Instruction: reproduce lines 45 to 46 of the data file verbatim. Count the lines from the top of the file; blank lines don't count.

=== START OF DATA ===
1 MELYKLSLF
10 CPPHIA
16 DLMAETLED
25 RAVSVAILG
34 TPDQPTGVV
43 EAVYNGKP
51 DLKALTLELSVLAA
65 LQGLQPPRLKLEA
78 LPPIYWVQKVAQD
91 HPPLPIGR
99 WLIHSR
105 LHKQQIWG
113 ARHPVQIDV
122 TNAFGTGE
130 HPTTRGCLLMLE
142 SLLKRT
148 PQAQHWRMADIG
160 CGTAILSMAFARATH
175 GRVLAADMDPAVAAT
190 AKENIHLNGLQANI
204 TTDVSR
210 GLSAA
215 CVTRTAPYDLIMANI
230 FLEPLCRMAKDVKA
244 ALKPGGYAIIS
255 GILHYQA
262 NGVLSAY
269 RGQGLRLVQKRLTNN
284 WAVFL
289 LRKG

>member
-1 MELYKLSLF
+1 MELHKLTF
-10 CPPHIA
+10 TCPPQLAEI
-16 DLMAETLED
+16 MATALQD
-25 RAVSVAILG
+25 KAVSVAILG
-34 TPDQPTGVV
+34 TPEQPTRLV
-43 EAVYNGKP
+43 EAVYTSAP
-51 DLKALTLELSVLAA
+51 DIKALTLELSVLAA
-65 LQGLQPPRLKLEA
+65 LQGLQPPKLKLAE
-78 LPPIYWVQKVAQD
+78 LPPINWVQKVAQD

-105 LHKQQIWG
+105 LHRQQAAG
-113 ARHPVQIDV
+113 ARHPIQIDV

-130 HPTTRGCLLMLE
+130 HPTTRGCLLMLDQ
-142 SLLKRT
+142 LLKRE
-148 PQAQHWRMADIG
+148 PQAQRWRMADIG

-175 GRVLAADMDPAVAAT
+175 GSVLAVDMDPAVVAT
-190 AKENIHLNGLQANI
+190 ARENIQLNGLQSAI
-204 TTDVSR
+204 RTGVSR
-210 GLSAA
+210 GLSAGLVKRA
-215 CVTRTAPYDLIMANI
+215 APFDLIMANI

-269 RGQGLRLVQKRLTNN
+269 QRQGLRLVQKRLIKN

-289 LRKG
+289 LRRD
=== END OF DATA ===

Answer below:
+51 DIKALTLELSVLAA
-65 LQGLQPPRLKLEA